- Text by Alex King
Two Jhabat al-Nusra militant fighters are awkwardly trying to clamber into the back of a homemade armoured truck somewhere near the frontline in Syria. When Abu Qaswara al Maki, a middle class Saudi from Mecca, eventually makes it on board, he explains that the improvised explosives are designed to shoot fire through the front of the driver’s cab as well as sideways, inflicting maximum damage on the enemy and “sending them all to hell.” Then he climbs into the cab, flicking on each of the safety switches, before he pauses at the ‘dugma’, the final button that will detonate the entire truck, martyring him and sending him to paradise.
Abu Qaswara is one of two Jhabat al-Nusra fighters we meet in Paul Refsdal’s hard-hitting documentary Dugma: The Button, who have signed up for “martyrdom” or suicide operations – driving trucks filled with explosives towards enemy positions to break through their defences. Refsdal’s film provides an intimate glimpse into the lives of Abu Qaswara and British-born Abu Basir al-Britani, as the two men prepare to willingly sacrifice their lives to advance jihad in Syria.
“I wanted to show the point of view of the enemy,” Refsdal explains. “That’s my big passion.” Since his first film, shot in 1985 with the Mujihadeen during the Soviet-Afghan war, Refsdal has been going to the frontline in an attempt to humanise enemy combatants. After Afghanistan, he filmed with Tamil separatists and guerrilla groups in Latin-America, such as the Shining Path in Peru before embedding with the Kosovo Liberation Army.
The remarkable access he managed to obtain, going behind the lines with former Syrian branch of al-Qaeda, is thanks in part to his previous film, Taliban: Behind the Masks (2010). After gaining their approval, Refsdal was able to spend six weeks alongside the Jhabat al-Nusra fighters on the battlefield near Aleppo.
“I’m not so interested in going to the front lines as I was when I started thirty years ago,” Refsdal explains. “I’m much more interested in the psychology of these fighters.” Through living alongside them for so long, Refsdal is able to explore the two mens’ deeply-held religious commitment to their cause. But in contrast to jihadist propaganda that lionises them as warriors, he also reveals their self-reflection, doubt and, in Qaswara’s case, passion for fried chicken.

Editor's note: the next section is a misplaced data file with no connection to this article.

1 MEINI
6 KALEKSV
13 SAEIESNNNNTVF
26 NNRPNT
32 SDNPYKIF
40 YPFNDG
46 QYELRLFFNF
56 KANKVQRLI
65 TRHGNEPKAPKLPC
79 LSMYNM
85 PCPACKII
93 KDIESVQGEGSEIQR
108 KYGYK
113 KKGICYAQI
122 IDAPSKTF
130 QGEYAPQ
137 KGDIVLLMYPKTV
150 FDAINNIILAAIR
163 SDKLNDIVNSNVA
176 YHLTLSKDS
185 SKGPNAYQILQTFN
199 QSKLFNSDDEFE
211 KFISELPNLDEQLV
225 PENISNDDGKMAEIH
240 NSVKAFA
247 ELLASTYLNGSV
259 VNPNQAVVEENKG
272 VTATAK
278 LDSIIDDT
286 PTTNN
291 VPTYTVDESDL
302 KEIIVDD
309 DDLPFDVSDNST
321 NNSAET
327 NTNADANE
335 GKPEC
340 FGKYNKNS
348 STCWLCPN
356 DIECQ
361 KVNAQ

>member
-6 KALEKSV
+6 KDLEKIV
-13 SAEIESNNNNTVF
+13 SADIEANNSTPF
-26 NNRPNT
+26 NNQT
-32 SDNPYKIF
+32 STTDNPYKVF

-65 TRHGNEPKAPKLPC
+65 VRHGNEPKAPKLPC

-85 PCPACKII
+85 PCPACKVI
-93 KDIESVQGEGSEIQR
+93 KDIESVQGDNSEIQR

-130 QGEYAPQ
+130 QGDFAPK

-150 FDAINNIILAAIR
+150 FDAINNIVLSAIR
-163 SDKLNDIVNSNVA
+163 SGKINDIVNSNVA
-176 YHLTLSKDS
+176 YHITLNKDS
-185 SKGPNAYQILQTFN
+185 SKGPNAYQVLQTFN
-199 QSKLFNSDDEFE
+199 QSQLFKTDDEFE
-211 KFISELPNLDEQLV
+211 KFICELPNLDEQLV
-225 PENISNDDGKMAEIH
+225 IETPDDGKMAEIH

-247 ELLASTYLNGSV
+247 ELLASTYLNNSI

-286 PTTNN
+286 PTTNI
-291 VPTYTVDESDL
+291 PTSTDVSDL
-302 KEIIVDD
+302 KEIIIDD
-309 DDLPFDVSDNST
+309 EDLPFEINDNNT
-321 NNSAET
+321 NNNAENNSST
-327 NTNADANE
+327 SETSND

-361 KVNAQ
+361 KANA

“For Abu Qaswara, going to the staging post for his mission was just like another day at the office: the standard preparations, putting on his uniform and so on,” Refsdal explains. “When the mission was aborted after his vehicle was destroyed in a Syrian government air strike, he was like, ‘Ah let’s go eat chicken.’ He was so surprisingly relaxed about the situation. If you’re certain you’re going to paradise, you’re not concerned.”
Abu Qaswara was comfortable sharing videos of his young daughter, who he’d never met, while openly discussing his upcoming martyrdom operation. But the experience of Abu Basir al-Britani, a 26-year-old white British convert from London, helped to show the struggle to maintain resolve necessary to go through with the operation. His wife falling pregnant forced him to seriously reconsider his decision, as he weighed it alongside the responsibilities of becoming a father: “If I take a conscious decision to press the button… they will not forgive me,” he says in a moment of reflection.
Refsdal is keen to stress that the martyrdom seekers in his film are unlike ISIS, who unleashed terror on civilians in Paris, Brussels, Algeria, Turkey and elsewhere, but are engaged in tactical strikes against military targets. “I call it the poor man’s precision bombing,” Refsdal explains. “If the UK wants to bomb a target you send a Tornado jet carrying a guided bomb. These guys have to drive a truck and push the button.”
For Refsdal, Dugma is a much-need attempt understand enemies who are misinterpreted and caricatured in Western media coverage, which in turn harms our ability to make proper decisions regarding the conflict. It’s a longstanding flaw of media, that has become particularly acute in the post 9/11 era, as we wage never-ending conflicts with little real understanding of who are enemies are and why they are fighting us.
“My question is showing the point of view of the enemy,” Refsdal explains. “Media hasn’t really developed much beyond 1916, during the First World War. People are reluctant to say anything positive about our enemies. There aren’t many borders to media coverage, you can almost do anything. But [showing the enemy point of view] is the last barrier in free reporting.”
So, what is the consequence of the failure to report on and understand enemy combatants? “The result is that any government can say, ‘We are the good guys, they are the bad guys and we should bomb them to smithereens’,” Refsdal explains. “There’s no second opinion on that. So it makes it very easy for any leader who wants to go to war to justify that position if there are no critical journalists to say, [in the case of the Syrian conflict], ‘Maybe these guys are only patriots or maybe they are fighting a dictator,’ for example. That’s the consequence of a lack of good reporting on the other side.”
After getting so close to his characters, Refsdal couldn’t help but empathise with them and he admits posing questions he hoped might provoke a rethink of their decisions to martyr themselves. Provoking viewers to feel the same sense of empathy was the primary goal of his film, and the only way to overcome seemingly intractable conflicts, he believes. “I want viewers to see that these people are human beings,” Refsdal explains. “It sounds very naive, but it’s important that people consider Al Qaeda as human beings.”